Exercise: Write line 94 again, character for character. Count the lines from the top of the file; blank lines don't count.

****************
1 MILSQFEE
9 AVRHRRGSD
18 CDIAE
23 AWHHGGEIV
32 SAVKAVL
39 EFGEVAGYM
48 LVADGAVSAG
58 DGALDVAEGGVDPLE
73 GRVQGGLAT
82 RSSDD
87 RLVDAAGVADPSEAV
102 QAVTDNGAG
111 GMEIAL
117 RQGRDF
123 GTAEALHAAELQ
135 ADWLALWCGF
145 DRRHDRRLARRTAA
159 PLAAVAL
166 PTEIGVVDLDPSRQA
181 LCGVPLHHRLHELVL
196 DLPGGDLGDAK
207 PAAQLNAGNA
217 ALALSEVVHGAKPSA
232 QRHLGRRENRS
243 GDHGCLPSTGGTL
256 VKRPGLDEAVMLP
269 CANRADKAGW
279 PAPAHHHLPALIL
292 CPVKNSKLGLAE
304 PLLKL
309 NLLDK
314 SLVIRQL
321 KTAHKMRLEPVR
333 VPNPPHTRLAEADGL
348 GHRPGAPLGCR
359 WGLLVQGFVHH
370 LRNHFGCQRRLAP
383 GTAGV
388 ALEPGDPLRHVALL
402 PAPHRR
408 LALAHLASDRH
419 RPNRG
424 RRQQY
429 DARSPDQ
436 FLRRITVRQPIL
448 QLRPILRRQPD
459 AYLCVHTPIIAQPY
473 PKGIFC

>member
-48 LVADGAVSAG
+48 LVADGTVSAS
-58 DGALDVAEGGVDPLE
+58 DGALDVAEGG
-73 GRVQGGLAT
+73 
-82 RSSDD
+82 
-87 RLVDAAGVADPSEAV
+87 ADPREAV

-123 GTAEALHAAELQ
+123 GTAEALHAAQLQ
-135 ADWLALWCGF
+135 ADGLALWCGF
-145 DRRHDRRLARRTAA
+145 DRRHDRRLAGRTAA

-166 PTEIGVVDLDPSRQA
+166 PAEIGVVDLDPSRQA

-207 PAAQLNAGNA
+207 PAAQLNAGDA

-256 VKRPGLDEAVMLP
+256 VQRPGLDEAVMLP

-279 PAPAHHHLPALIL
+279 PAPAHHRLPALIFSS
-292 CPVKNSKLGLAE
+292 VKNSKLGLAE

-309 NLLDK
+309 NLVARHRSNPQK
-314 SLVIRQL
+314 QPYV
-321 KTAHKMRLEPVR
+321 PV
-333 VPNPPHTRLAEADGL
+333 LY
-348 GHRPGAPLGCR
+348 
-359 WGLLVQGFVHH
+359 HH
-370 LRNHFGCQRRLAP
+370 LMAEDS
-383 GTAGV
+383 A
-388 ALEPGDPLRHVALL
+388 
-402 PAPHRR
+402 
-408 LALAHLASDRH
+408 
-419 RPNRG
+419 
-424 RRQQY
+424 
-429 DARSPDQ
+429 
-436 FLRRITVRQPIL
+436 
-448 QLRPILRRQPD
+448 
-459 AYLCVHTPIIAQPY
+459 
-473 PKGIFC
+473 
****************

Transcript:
-402 PAPHRR